The Light of the Immaculata

From a homily by Saint Bernard of Clairvaux:

We will dwell a while on this name, which is, rightly interpreted, “Star of the Sea,” and is therefore admirably appropriate to the Virgin Mother. Fitly is she compared to a star, which, in giving forth its light, suffers no waning, since she brought forth her Son without stain to her virginity. As the ray of the star lessens not its brightness, so the Son of Mary detracted in no way from her integrity. She is therefore that glorious star which arose from Jacob, and which cast its radiance over the whole world—the star whose splendour rejoices heaven, terrifies hell, and sheds its mild and beneficent influence on the poor exiles of earth. She is truly the Star which, being placed over this world’s tempestuous sea, shines forth by the lustre of her merits and example.

O you who find yourself tossed about by the storms of life, turn not your eyes from the brightness of this Star, if you would not be overwhelmed by its boisterous waves. If the winds of temptations rise, if you fall among the rocks of tribulations, look up at the Star, call on Mary. If anger, covetousness, or other passions beat on the vessel of your soul, look up to Mary. If you begin to sink in the gulf of melancholy and despair, think on Mary. In dangers, in distress, in perplexities, think on Mary, call on Mary.

Let her not depart from your lips, let her not depart from your heart, and, that you may win the suffrage of her prayers, never depart from the example of her life. Following her, you will never go astray; when you implore her aid, you will never yield to despair; thinking on her, you will not err; under her patronage you will never wander; beneath her protection you will not fear; she being your guide, you will not weary; if she be your propitious Star, you will arrive safely in the port, and experience for yourself the truth of the words, “And the virgin’s name was Mary.” (Luke 1:27)

The Light of the Immaculata

“The Militia of the Immaculata and Our Time” by Saint Maximilian Kolbe:

“The heart of man is restless until it rests in Thee, O God,” asserted St. Augustine many centuries ago. With no exaggeration, the years that we are living may be called restless. And the reason for that is not at all different. Communist atheism seems to be raging on always more rowdily and does everything in order to sow, wherever it can, its reactionary prejudices. At its origin, we may easily locate that criminal mafia called Freemasonry. The hand that maneuvers all this toward a clear and specific goal, a selfish goal, is “international Zionism,” as several strands of research indicate with ever increasing evidence.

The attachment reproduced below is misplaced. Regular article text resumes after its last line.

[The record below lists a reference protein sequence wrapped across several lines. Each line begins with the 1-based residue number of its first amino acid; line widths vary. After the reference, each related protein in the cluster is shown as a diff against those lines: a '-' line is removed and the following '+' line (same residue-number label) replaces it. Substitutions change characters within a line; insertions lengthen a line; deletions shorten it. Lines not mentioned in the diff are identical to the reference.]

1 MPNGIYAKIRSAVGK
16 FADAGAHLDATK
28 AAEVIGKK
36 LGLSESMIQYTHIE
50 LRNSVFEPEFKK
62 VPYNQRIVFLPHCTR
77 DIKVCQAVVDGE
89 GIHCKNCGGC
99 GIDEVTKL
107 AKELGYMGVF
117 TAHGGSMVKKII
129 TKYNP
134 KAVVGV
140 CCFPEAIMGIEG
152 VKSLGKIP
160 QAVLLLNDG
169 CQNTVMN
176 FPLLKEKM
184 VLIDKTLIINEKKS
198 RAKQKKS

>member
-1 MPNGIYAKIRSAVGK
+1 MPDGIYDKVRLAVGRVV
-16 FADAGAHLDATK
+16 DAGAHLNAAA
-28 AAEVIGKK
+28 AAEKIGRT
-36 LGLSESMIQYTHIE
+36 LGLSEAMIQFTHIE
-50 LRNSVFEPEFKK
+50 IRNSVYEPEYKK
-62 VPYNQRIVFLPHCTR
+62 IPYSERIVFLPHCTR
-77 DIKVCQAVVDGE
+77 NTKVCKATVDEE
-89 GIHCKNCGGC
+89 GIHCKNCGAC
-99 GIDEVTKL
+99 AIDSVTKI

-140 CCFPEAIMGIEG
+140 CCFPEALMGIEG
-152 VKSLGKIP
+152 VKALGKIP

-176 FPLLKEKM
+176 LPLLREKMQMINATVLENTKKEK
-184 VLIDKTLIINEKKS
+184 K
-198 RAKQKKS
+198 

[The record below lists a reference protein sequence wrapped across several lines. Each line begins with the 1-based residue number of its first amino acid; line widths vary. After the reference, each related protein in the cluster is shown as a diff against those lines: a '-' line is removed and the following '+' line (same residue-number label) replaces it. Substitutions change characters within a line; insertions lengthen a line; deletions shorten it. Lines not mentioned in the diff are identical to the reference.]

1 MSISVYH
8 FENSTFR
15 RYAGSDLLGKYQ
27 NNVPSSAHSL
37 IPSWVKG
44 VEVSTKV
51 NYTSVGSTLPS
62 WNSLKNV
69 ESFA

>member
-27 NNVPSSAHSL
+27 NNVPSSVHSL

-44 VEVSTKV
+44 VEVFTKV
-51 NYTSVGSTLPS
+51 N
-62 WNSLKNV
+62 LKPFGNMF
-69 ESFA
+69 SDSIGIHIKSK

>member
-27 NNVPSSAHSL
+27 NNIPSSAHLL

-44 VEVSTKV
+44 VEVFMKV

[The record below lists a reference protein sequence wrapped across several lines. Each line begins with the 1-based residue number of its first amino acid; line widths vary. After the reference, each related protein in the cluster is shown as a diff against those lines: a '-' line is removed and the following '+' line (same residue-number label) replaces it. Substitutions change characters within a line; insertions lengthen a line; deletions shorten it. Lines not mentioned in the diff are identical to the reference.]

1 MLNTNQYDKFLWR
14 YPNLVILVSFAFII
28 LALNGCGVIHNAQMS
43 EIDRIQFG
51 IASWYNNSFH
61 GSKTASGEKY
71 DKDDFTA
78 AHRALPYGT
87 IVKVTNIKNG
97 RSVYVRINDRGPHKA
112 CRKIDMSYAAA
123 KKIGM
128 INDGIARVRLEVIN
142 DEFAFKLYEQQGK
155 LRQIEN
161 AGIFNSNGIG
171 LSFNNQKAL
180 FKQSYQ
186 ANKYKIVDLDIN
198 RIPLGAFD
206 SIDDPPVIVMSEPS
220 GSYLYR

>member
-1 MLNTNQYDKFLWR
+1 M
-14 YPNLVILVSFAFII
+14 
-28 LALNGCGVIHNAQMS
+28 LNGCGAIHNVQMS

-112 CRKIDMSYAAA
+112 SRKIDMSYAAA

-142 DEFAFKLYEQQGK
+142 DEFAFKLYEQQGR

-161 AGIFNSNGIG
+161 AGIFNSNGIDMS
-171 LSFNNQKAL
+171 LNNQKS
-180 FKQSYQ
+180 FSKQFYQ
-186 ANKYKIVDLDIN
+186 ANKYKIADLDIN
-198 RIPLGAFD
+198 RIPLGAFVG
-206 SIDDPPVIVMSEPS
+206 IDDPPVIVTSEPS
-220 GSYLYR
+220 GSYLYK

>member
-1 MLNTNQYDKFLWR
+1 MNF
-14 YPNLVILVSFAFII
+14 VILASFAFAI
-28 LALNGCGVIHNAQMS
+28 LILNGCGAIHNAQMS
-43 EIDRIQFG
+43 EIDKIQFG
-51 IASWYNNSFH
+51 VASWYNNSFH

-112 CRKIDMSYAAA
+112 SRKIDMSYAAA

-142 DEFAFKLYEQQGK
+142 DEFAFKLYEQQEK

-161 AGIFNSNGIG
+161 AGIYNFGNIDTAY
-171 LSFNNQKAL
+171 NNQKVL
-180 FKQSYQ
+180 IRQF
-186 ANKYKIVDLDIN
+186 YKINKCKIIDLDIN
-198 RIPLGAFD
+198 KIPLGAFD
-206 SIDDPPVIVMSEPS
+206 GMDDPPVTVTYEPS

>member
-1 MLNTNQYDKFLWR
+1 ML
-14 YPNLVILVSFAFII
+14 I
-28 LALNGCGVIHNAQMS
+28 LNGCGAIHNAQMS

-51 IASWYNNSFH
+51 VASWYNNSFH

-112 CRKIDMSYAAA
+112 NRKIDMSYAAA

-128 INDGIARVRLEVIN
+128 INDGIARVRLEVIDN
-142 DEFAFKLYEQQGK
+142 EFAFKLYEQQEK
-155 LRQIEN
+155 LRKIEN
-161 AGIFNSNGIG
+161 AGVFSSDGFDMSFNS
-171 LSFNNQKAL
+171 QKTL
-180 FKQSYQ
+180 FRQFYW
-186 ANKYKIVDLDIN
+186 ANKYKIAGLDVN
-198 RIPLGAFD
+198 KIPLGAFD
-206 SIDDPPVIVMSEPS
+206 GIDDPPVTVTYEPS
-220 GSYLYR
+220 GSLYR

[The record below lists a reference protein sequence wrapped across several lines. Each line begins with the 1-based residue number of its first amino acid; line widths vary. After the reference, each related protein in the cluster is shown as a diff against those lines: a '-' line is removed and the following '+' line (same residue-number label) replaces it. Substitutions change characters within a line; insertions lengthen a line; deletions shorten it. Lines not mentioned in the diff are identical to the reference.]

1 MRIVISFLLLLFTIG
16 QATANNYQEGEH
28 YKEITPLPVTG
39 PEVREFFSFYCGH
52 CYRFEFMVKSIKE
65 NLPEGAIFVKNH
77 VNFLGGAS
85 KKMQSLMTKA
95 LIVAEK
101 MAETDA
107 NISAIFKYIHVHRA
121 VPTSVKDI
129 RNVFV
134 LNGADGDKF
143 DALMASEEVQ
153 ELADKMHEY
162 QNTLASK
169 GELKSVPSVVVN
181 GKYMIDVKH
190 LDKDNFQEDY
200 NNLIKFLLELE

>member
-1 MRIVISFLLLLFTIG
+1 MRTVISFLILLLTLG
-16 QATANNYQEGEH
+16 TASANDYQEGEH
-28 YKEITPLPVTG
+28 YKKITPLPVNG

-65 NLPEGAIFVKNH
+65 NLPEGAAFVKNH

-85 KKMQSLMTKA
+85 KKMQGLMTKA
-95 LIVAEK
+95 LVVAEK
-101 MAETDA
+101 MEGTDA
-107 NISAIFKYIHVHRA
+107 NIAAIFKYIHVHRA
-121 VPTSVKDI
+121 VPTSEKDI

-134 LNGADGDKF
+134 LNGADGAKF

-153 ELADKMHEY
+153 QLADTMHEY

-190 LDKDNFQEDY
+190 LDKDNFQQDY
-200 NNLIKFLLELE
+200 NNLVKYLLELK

That does not mean that there are no honest people even among the Jews; or that even among subscribed atheists there are only foolish people; or that among the supporters of the inane fashion of the fist raised against one’s neighbor or against the Creator there are solely careerists with nothing but a feeling of protest in the depths of their souls. In this regard, I am reminded of a fact that occurred a few years ago. An agitator was telling me about his boldness as an unbeliever when he made pronouncements during the rallies; in the end, however, he added: “Yet I did not think that way.”

In short, the real villains, the ill-intentioned who sin with full knowledge, are relatively few. The Savior Himself forgave before the Heavenly Father even those who were crucifying Him, because—just as Jesus said—they did not know what they were doing [cf. Luke 23:34].

These poor people, therefore, need light, a great deal of supernatural light, of supernatural energy. They are unhappy, discontented, because they take as their ultimate goal what is only a means and therefore, after reaching the happiness to which they aspire, cannot find what they were looking for. And they continue to search with a dejected heart, with bitterness in their souls.

How can we fail to reach out to them? How can we not help them placate their hearts, lift their minds above all that passes toward the one ultimate purpose—God? Love for one’s neighbor pushes those souls who have already found the true ideal of life not to forget their brothers and sisters around them.

One of the many associations that practice this love of one’s neighbor is the Militia of the Immaculata. It is called “of the Immaculata” because its members have given themselves without restrictions to the Most Blessed Virgin Mary Immaculate, that she herself may work in them and through them and, through them, shower other souls with the graces of supernatural light, strength, and happiness. Moreover, it is called “Militia” because it cannot afford to rest, but rather intends to conquer hearts for the Immaculata by way of love, and through her, for the Divine Heart of Jesus and, ultimately, for the Heavenly Father.

Are you already a member of the hosts of this Militia? Would you like to give a helping hand to your neighbors?

Offer yourself up to the Immaculta as well! Let her work through you and you shall disseminate much happiness on earth even during this our time. To many a restless soul, you will give peace and serenity in God.


A child of Jesus and Mary.

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